sex in african fiction

It’s feels right to talk about sex scenes in novels seeing that we are in the month of love. So I took to Facebook the other day and asked:  Why do African writers suck at writing sex scenes? The intent was not to make offensive generalizations but simply to draw attention to the culture of silence in African literature around sex as a tool for constructing fictional lives.

No one was surprised when Ben Okri won the Bad Sex in Fiction Award two years ago, [see here]. He confirmed an aspect of African fiction that everyone had always thought but never expressed—the fact that African novelists are not at their best when they attempt to represent moments of sexual intimacy.

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Of course, there are exceptions. Sudanese novelist Tayeb Salih’s 1966 novel, Seasons of Migration to the North, has some of the most powerfully evocative erotic moments you’ll ever find in print [read here]. There is the not-so-sensual but memorable scene in Buchi Emecheta’s Joy of Motherhood [read here]. Mongo Beti has an endlessly hilarious scene of an apprentice priest doing it for the first time with his friend’s girlfriend  [read here]. It is also worth mentioning that there are contemporary projects like the Jalada sex issue [see here] that have taken to challenging the aesthetics of silence around sex in African fiction.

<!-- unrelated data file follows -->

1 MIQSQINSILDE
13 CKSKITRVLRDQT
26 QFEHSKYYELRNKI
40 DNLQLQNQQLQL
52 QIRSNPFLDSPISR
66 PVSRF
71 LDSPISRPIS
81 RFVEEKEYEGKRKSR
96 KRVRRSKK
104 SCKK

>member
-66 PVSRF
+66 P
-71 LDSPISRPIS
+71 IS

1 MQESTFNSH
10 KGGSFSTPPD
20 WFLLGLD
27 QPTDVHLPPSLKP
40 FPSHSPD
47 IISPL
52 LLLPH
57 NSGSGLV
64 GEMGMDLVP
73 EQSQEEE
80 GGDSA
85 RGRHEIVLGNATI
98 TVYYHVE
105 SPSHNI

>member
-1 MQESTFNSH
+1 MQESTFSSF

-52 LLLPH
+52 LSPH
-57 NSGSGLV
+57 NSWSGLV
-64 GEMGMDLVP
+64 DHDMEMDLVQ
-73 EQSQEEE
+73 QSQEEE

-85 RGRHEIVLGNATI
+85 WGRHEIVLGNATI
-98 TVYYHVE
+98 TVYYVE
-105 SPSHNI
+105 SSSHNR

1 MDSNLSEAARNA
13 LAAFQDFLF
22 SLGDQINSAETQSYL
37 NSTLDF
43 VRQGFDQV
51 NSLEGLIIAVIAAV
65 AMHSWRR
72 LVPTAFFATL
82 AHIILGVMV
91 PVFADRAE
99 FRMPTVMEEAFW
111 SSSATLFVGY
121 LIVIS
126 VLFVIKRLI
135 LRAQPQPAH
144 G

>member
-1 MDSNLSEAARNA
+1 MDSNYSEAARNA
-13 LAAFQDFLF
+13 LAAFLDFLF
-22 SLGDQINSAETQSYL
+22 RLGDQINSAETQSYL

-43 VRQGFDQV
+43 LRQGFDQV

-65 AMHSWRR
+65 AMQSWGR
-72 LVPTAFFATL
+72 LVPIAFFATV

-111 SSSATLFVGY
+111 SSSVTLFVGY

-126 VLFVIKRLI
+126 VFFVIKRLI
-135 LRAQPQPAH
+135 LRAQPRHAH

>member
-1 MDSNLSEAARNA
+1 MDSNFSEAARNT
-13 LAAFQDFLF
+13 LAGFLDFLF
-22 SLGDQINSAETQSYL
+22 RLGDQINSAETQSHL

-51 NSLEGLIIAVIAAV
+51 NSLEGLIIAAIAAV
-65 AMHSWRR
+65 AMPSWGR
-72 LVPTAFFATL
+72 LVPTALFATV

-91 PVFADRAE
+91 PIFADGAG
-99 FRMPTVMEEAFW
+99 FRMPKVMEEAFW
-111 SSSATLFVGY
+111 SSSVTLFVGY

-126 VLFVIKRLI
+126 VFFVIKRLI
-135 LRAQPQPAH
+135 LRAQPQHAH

In spite of all this scattered examples, any good reader of African literature knows that African writers are reluctant to give readers access to a character’s sex life. And even when they try to, they don’t always do the best job of it.

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Keeping the sex life of a character closed off or depicting it in a stilted and perfunctory manner is an aesthetic practice that is worth interrogating. Are there cultural reasons for this? If it is an aesthetic choice, what is the rationale behind it?

My Facebook question received some interesting responses. But Emma Shercliff, the editing genius behind the Ankara romance series, thought it would be a good idea to seek out the opinions of experts. We rounded up Ankara Press’s romance squad and asked them why they thought African writers were not keen on writing about sex. These women inspire and entertain us with the some of the most beautiful stories about love and romance. They, more than any one else, have had to think about what makes a sex scene a hit or a miss or what writing sex means within the context of African storytelling.